Arterial phase hyperenhancement is a crucial precondition to define HCC (LR-5) [12]. However, it is non-specific condition and may be detected in benign pathologies such as dysplastic nodules and arterioportal shunts. In our series we found hyperenhancement on 17 dysplastic nodules and on 84 HCCs; hyperenhancement had a sensitivity of 66,14 %, a specificity of 29,17%, a positive predictive value of 83,17%, a negative predictive value of 14,0%, a diagnostic accuracy of 60,26% (p value of 0.8140). Holland et al [16] demonstrated, in patients with HCC, that the majority (93%) of hypervascular lesions on arterial phase that were occult on T2-weighted image and portal and/or equilibrium phase were non neoplastic. Conversely, Kim et al [17] demonstrated that the most significant findings associated with HCC, in nodules smaller than 20 mm, were arterial phase hyperintensity. In our series we found that 43 HCCs were no hypervascular in arterial phase, therefore, we think that arterial phase hyperenhancement is a prerequisite but not sufficient for LR-5 classification. Another open question is which contrast medium should be used. In fact when we analyzed the degree of arterial phase hyperenhancement, we found that the degree was higher with Gd-BT-DO3A than GD-EOB-DTPA, with significant statistically difference (p value = 0.02 at Kruskal Wallis test). Also, the image quality degradation was lower with Gd-BT-DO3A (median score was 1) than with GD-EOB-DTPA (median score was 3). There was significant statistically difference between the quality on arterial phase with Gd-BT-DO3A and the quality on arterial phase with GD-EOB-DTPA (p value = 0.03 at Kruskal Wallis test) and in 25 cases the images, during arterial phase with GD-EOB-DTPA, were uninterpretable. These results are worthy of some considerations. First GD-EOB-DTPA is a liver-specific agent, taken up by hepatocytes [18]. It can be injected as an intravenous bolus, providing data about lesion vascularity in the different phases of contrast circulation. Additionally functional data can be obtained in the delayed, hepatobiliary phase [18]. Conversely, Gd-BT-DO3A is a non liver-specific agent and it provides data only about lesion vascularity, although with a better quality of arterial phase and a better hyperenhancement. Second our results showed that the hyperenhancement during arterial phase has a lower sensitivity, specificity, positive predictive value, negative predictive value and diagnostic accuracy than hypointensity on hepatospecific phase. Third HCC is the evolution of cirrhosis, so that when we evaluate a nodule we assessing all hepatic parenchyma in which we can found nodules in different phase of evolution or treated nodules. Considering that ablated area are evaluated according to mRECIST [19], in HCC patient we should obtain the best quality of arterial phase. In this setting we suggest to evaluate the HCC patients alternating these contrast media or considering clinic indication [10, 13, 20-21]. Washout is defined as temporal contrast-enhancement reduction relative to liver from an earlier to a later phase resulting in hypoenhancement in portal or delayed phase [2223]. This may reveal several phenomena: rapid venous drainage, reduced portal venous supply and background liver later enhancement particularly with hepatobiliary agents [24]. Some researchers reported a variation in the timing of washout in the portal venous and delayed phases [25]. In a pilot study on enhancement of 112 histologically proven HCCs, arterial phase hypervascularity was on 74 (77, 96%) and portal washout within 90 seconds on 72 (74, 97%) in the majority of moderately differentiated HCC. However, the authors found that well-differentiated and poorly differentiated HCCs had an atypical enhancement patterns where 25 of 97 (26%) showed washout between 91 and 180 seconds and 21 of 97 (22%) showed late washout between 180 and 300 seconds [25]. In our series washout appearance was found on 97,6 % of HCCs with sensitivity of 97,64%, specificity of 91,67%, PPV of 98,41% and NPV of 88,00% and the highest diagnostic accuracy (96,69%) compared to other imaging feature. Our results confirmed the data by Becker et al [26], that showed as the diameter and washout criteria using a step wise LI-RADS decision tree for LR3-5 observations allowed faster categorization with better inter-observer reliability while maintaining the excellent diagnostic accuracy of the most recent LI-RADS v2014. Choi et al [27] demonstrated as HCCs smaller than 15 mm showed typical finding of HCC less frequently than HCCs of 15 mm or larger in diameter. In subgroup analyses, HCCs with diameters between 10 and 15 mm showed similar MRI findings to HCCs with diameters of 10 mm or less but significantly different findings compared with HCCs with diameters from 15 to 20 mm and 20-30 mm. Conversely to Choi we found that in our series (tumor with diameter between 10-20 mm), the typical hallmark without the cut-off of 15 mm. So we think, in accordance to Becker [26], that the presence of wash-out is a crucial step wise LI-RADS decision tree for LR3-5 observations.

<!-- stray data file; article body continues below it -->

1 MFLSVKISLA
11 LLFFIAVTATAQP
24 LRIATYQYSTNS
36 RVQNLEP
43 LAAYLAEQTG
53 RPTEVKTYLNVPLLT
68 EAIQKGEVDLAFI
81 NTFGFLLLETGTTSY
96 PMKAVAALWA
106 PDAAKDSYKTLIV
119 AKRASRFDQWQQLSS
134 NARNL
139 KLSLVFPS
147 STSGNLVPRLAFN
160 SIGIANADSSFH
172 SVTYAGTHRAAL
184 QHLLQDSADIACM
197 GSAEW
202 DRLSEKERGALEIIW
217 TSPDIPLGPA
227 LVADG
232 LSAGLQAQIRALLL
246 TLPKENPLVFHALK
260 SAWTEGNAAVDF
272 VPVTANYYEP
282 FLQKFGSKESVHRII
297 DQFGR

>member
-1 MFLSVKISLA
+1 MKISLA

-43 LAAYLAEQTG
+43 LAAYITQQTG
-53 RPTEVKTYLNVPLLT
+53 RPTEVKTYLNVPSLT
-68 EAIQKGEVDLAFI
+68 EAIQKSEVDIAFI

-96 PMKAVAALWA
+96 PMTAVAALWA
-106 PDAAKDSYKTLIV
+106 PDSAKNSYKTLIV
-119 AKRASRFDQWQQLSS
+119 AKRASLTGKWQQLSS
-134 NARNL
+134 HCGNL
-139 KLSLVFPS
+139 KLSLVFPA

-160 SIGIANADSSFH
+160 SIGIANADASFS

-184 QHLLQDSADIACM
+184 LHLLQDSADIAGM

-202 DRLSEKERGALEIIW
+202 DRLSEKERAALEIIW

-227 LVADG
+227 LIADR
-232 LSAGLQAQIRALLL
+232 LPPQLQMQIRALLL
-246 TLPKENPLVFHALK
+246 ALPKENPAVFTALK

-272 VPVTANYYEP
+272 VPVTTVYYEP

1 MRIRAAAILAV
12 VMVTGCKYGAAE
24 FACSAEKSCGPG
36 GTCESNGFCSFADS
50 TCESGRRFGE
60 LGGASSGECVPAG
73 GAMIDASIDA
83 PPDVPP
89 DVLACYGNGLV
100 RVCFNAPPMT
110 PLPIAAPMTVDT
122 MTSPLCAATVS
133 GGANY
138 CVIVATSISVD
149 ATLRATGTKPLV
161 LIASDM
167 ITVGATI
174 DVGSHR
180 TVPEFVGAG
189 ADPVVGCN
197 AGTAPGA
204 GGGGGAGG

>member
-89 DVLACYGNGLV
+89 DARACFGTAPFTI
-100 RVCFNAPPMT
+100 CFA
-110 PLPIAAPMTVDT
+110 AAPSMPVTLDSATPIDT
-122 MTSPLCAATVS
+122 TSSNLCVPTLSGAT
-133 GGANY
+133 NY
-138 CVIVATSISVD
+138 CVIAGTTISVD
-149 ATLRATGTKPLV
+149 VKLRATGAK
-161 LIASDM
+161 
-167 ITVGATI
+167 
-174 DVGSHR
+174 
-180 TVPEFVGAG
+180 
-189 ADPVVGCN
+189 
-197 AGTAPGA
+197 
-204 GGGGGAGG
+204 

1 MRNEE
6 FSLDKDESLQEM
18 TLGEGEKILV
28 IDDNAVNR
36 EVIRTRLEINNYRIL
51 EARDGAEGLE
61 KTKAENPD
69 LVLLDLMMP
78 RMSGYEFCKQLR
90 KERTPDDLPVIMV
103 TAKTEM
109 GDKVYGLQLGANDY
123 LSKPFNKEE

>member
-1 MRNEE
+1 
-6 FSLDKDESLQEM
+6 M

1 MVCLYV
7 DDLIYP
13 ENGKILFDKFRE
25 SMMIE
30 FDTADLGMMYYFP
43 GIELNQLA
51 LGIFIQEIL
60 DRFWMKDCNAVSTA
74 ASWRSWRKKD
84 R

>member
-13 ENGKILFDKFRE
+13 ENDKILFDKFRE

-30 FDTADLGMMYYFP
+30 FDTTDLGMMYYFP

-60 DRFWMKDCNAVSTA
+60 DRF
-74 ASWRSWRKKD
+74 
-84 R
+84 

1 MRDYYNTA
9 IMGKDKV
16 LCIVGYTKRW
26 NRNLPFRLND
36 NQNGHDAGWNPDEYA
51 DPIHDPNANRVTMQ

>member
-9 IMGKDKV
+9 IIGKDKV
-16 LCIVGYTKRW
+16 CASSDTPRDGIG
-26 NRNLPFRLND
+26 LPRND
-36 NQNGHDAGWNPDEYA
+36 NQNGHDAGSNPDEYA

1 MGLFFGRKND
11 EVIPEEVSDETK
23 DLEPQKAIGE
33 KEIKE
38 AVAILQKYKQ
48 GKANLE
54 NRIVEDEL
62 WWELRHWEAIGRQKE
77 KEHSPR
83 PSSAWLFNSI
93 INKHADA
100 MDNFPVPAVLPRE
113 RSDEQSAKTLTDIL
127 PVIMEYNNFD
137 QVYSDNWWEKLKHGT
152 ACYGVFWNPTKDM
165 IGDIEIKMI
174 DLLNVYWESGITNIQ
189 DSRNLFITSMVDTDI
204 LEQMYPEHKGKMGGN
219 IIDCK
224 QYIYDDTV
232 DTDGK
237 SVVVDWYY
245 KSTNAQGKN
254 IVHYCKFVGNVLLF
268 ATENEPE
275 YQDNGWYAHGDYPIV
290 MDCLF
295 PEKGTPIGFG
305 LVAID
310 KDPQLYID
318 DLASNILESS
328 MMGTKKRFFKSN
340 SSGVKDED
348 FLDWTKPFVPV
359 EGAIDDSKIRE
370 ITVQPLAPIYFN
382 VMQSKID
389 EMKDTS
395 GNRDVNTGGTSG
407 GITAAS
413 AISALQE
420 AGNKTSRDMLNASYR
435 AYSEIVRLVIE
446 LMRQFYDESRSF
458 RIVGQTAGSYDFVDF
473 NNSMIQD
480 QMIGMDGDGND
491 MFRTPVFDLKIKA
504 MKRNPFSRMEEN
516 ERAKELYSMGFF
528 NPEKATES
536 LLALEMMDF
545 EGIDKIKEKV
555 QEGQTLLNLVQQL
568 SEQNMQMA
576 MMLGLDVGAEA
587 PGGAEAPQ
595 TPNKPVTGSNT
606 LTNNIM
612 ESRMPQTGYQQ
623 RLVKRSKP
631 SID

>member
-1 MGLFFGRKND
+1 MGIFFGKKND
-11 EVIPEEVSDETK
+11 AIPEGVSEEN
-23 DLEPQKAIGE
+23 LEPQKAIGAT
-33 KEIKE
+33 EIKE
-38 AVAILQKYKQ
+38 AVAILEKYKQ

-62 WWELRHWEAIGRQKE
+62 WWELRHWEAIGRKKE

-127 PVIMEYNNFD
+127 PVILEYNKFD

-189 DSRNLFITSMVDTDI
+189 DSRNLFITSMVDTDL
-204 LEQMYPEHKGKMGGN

Capsule presence is identified as a peripheral rim of smooth hyperenhancement in the portal or delayed phase. The enhancement rim is not always a true tumor capsule, but may represent a pseudocapsule conforming to fibrous tissue and dilated sinusoids around a nodule [2223]. In our series capsule appearance was present in 111 (89,5%) HCCs, with sensitivity of 87,40%, specificity of 100%, PPV of 100% and NPV of 60,0% and a diagnostic accuracy of 89,40%. We no found difference between the two different contrast media, conversely to Dioguardi Burgio [28]. Our data were similar to that reported by Anis that showed as the capsule appearance has a high positive predictive value for patients at risk of HCC [29].